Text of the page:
First, facts and realities...on two occasions (November, 2007, April, 2008) I coordinated-secured meetings with an extraordinary group of highly specialized and focused researchers employed at the Department of Defense’ Personnel Security Research Center, or PERSEREC headquartered in Monterrey, California on the topic of insider theft of proprietary information. https://kpstrat.com/wp-admin/post.php?post=207
The primary purpose of these meetings were to…discuss PERSEREC’s projective, descriptive, and on-going research and findings insofar as ‘insider adversaries and insider originated espionage’. https://kpstrat.com/wp-admin/post.php?post=261
The title of this PERSEREC study is…Technological, Social, and Economic Trends That Are Increasing U.S. Vulnerability to Insider Espionage’ and is available in open source. The findings published in May, 2005, were drawn from research conducted by principle (Ph.D) investigators’ Lisa A. Kramer, Richard J. Heuer, Jr., and Kent S. Crawford.
Collectively, the study’s findings…through my lens, having devoted many years to investigatory research and study on this and related matters, presented significant implications to both the government and private sectors.
The questions I posed to the study’s principal investigators…focused on, what I believed were the immediate relevance of this study’s findings and their potentially significant effect on U.S. private sector companies, insofar as how each elects to..
- frame their discussions, debates, and fiduciary responsibilities, should they find this horizontal study has relevance to their company’s future sustainability, i.e., the types of transactions considered – engaged, the nature of the intellectual, structural, and relationship capital and intellectual properties involved, employee hires, whom they may elect to transact business, and how they may enact policies, procedures, and practices in concert with the study’s findings without disturbing – disrupting the increasingly sensitive issues associated with business globalization.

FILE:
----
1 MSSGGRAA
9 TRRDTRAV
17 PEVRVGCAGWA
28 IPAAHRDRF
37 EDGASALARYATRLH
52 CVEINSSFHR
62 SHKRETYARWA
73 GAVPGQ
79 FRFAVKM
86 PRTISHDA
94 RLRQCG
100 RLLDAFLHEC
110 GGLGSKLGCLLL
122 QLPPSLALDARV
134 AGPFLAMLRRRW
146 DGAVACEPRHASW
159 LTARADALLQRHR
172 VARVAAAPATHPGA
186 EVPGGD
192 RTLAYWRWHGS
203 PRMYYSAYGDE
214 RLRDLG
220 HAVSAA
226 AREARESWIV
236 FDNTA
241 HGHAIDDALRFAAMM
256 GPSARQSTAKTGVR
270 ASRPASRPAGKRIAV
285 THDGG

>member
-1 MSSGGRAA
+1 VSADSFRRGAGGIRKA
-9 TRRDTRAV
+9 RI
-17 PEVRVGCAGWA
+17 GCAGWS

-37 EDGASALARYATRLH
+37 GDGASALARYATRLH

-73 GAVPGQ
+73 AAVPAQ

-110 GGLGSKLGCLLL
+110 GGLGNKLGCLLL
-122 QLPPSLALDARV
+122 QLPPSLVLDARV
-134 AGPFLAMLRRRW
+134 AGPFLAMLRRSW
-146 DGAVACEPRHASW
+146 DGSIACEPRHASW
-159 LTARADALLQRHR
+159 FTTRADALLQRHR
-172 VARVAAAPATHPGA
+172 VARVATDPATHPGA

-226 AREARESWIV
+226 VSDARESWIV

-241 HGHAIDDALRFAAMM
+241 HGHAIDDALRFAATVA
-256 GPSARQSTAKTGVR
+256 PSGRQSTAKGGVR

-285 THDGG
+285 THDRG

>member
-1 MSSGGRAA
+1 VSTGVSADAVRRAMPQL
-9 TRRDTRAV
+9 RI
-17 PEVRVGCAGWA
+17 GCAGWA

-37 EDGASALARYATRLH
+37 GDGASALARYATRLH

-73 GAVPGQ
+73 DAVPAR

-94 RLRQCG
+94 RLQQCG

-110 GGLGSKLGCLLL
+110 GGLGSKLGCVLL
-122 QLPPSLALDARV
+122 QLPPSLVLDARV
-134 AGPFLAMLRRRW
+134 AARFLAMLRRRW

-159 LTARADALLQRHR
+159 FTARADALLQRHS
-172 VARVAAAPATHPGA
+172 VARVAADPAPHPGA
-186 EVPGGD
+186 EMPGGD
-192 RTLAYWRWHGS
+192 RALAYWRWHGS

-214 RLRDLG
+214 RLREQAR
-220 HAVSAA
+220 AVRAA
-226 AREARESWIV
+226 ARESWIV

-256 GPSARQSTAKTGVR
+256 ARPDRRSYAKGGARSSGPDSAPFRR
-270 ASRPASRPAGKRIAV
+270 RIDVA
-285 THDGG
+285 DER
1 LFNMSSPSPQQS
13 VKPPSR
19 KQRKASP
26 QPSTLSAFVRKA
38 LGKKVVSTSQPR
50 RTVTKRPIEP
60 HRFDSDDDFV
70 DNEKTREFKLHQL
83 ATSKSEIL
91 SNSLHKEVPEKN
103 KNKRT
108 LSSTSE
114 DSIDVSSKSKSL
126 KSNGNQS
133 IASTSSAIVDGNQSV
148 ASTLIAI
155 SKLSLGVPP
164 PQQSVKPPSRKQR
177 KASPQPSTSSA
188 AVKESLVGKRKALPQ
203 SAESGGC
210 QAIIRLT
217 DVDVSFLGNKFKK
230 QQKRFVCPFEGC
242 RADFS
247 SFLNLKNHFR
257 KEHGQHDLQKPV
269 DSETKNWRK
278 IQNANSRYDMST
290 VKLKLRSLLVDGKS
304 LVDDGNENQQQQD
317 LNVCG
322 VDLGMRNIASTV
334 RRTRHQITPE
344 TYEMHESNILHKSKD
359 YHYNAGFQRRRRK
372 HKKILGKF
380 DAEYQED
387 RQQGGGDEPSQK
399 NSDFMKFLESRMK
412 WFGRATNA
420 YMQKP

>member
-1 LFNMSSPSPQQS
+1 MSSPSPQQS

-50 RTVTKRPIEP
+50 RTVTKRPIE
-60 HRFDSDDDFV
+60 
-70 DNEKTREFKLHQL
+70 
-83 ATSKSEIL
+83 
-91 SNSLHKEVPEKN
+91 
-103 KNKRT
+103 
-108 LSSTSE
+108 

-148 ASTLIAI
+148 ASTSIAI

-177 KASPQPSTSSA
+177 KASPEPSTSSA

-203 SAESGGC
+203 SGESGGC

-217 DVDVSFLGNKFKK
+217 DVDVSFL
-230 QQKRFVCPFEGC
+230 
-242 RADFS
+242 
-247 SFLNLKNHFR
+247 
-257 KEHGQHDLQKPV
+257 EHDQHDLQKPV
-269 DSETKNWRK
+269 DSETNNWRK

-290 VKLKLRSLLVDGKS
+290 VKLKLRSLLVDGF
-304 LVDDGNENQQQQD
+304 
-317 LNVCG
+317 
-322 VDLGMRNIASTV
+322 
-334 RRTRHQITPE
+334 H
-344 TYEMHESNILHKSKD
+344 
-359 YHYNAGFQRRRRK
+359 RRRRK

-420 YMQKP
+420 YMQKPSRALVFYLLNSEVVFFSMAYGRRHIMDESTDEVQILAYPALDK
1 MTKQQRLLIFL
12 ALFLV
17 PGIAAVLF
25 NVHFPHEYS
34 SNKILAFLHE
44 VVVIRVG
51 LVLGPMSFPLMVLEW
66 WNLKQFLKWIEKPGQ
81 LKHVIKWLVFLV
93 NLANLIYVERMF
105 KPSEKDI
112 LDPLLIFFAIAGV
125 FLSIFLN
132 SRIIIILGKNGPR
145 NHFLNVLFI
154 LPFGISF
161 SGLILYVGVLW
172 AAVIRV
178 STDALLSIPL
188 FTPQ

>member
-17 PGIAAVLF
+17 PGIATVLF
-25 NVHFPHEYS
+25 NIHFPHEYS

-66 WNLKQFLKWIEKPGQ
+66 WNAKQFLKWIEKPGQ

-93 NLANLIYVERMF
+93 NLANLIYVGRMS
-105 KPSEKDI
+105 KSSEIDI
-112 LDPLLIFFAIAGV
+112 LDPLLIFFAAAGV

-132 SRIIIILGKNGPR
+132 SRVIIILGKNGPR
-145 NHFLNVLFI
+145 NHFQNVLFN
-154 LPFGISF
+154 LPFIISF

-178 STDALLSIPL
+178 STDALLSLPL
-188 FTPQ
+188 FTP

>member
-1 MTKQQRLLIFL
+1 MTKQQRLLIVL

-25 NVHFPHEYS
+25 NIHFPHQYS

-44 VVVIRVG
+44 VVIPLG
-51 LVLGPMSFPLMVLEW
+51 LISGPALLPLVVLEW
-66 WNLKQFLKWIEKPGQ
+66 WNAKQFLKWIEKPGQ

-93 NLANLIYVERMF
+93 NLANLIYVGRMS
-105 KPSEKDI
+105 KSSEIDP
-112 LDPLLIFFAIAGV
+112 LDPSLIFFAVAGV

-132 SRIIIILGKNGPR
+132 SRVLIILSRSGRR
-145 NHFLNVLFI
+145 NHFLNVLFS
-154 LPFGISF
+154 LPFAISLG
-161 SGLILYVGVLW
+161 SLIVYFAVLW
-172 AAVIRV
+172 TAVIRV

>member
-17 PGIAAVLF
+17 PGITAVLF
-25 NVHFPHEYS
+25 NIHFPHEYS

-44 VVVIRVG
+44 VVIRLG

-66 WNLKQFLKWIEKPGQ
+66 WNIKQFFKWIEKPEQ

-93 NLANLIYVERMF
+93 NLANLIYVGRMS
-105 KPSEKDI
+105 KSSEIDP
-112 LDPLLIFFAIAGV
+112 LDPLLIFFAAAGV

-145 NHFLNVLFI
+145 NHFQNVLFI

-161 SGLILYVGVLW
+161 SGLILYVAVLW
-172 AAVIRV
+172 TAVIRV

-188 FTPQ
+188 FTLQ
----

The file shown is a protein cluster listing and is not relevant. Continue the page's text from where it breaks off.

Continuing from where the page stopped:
There are nine indicators (findings) in the study...that describe specific (projected) challenges related to insiders which the principal investigators agree, are not likely to diminish or otherwise be muted, for the foreseeable future, e.g.,
1. The internet has facilitated the presence of large, efficient, and global marketplaces for sellers, seekers, and buyers of safeguarded, proprietary, and classified information can exchange same with relative anonymity – immunity.
2. Employee awareness about the value and competitive advantages produced by proprietary information assets has elevated, in no small part, because they recognize it can be sold for a profit.
3. Fewer employees are deterred by a traditional sense of loyalty (to their employer)…
4. There are growing numbers of employees who (a.) retain emotional, ethnic, and financial ties to other countries, and are, (b.) less (personally) inclined to seek U.S. citizenship, which is (c.) fostered by technologies which enable at will global (personal) communication.
5. Employees are less inclined to (a.) view espionage – theft of information assets to be morally wrong, instead, (b.) they may view such acts as being (morally) justifiable, if (c.) they feel that sharing such information will benefit (d.) the world community, and/or (e.) prevent armed conflict.
6. Internationalization of science and commerce is placing more employees in positions to (a.) establish and maintain contact with individuals in other countries, who have (b.) specific interests in exploiting the employee’s knowledge, i.e., the intellectual, structural, and relationship capital they posses.
7. There is an inclination by those engaged in multinational trade and business transactions to regard unauthorized transfer of proprietary information assets and technology as (a.) business matters, rather than (b.) acts of betrayal or treason.